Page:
Research paper on autism: collecting data

Autism is one of those subjects that can be particularly difficult to write about. The issue isn’t that there isn’t enough information, but rather that there is simply too much. And with too much information comes a real problem finding, and determining which sources are credible, current, and relevant.

With so many non-medical opinions on autism spectrum, its causes and effects, it is important that you review each potential piece of information for accuracy before deciding to include it. Research papers on autism spectrum should be largely comprised with medical, peer reviewed information.

Collecting Relevant and Credible Information on Autism Spectrum

When searching for information about autism, consider the following as you determine whether or not to include each source you find:

  • Writer: The writer of the information, or report, is a critical factor in determining whether or not it is credible. Blogs, celebrity posts, and other opinion articles written by people who are not medically or scientifically trained are best avoided. These can be great sources for understanding the current tension surrounding the topic of autism, but should not be used as credible sources of information.
  • Sponsor: Though a writer could be relevant, you must also consider who sponsored the content. Make sure the writer and the overall sponsor don’t highlight a bias. For instance, an article written by a Medical Doctor that has been paid by a pharmaceutical company should be weighed for credibility. You must determine which biases you believe are most concerning.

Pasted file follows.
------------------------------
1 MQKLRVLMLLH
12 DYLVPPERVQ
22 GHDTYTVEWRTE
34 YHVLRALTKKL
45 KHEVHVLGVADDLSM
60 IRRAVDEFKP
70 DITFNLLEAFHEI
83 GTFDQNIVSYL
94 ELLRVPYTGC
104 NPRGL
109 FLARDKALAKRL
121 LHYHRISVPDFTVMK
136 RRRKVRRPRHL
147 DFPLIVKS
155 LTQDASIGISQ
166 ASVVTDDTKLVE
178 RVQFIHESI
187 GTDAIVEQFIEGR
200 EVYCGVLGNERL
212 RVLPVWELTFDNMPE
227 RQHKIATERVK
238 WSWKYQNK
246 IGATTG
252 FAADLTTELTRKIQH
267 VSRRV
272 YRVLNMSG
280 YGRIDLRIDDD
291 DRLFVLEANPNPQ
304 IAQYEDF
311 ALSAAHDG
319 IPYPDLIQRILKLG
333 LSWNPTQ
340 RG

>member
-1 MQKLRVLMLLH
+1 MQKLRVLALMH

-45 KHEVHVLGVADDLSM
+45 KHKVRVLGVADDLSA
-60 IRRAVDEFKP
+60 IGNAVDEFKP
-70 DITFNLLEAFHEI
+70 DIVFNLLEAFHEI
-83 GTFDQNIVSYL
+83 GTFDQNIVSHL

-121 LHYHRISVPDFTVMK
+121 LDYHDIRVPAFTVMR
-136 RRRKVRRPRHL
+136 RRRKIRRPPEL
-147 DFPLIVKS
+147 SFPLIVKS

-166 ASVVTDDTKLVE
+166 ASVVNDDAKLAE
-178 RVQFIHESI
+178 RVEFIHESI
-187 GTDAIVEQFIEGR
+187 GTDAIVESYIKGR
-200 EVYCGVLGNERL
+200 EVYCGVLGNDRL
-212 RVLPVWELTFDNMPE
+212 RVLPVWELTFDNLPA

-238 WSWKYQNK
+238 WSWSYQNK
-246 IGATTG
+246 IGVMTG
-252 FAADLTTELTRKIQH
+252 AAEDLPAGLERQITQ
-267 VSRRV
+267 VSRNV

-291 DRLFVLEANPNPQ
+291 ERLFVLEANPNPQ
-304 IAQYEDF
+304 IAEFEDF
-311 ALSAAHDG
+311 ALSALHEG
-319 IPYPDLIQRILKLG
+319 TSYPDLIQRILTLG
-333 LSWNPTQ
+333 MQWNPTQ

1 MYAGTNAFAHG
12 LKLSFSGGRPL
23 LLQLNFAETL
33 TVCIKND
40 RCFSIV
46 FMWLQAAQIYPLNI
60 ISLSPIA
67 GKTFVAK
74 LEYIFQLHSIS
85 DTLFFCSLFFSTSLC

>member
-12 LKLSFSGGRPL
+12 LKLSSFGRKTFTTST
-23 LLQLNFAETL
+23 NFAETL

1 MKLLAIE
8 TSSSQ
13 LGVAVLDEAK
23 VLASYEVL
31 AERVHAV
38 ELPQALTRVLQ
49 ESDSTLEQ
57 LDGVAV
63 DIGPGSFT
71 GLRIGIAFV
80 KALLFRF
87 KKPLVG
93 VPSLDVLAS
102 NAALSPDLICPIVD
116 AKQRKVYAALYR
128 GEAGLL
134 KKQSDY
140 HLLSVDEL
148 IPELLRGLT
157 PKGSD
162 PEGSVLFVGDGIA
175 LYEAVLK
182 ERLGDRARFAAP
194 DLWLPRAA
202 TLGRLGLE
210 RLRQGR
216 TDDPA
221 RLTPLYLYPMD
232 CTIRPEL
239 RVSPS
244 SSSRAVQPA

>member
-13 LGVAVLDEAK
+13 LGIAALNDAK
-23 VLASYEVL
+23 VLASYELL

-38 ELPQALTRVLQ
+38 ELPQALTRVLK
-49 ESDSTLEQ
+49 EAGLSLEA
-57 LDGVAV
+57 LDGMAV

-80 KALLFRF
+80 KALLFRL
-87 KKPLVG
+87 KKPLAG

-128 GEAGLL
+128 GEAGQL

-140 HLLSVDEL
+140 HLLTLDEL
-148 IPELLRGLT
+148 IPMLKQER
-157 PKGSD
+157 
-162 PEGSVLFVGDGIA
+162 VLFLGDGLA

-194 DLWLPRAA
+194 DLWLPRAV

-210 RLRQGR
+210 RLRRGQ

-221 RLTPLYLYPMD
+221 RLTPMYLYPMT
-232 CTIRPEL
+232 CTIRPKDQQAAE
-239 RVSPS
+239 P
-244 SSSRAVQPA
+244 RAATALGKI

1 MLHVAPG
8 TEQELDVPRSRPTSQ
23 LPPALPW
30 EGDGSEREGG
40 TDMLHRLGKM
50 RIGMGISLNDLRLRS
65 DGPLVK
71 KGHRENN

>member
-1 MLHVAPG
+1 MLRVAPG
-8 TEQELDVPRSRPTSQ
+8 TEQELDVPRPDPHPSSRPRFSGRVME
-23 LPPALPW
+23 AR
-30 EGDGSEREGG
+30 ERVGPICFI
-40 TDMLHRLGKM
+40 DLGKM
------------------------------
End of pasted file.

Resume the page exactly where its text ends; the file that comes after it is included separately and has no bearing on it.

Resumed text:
• Platform: Medical journals, scientific journals, and other databases that house peer reviewed information are great sources to get current, credible data. These articles and studies must go through a wealth of checks before being approved for publishing. As such, they are widely considered accurate and credible reference materials.
  • Research goal: When deciding whether or not to include data from certain studies, review each to see what the intended use was for the data. Some information can be applied to many different topics – and others can be inaccurately represented if readers don’t review the overall scope of the research that was involved in the study.

Regardless if your overall argument, when you write a research paper on autism spectrum, it is critical that you use accurate, credible information. The wealth if misinformation available on the topic can make wading through the many sources difficult – but sticking with peer reviewed articles that are housed by third party, non-biased medical databases is likely your safest bet.

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Posted by December 3rd, 2014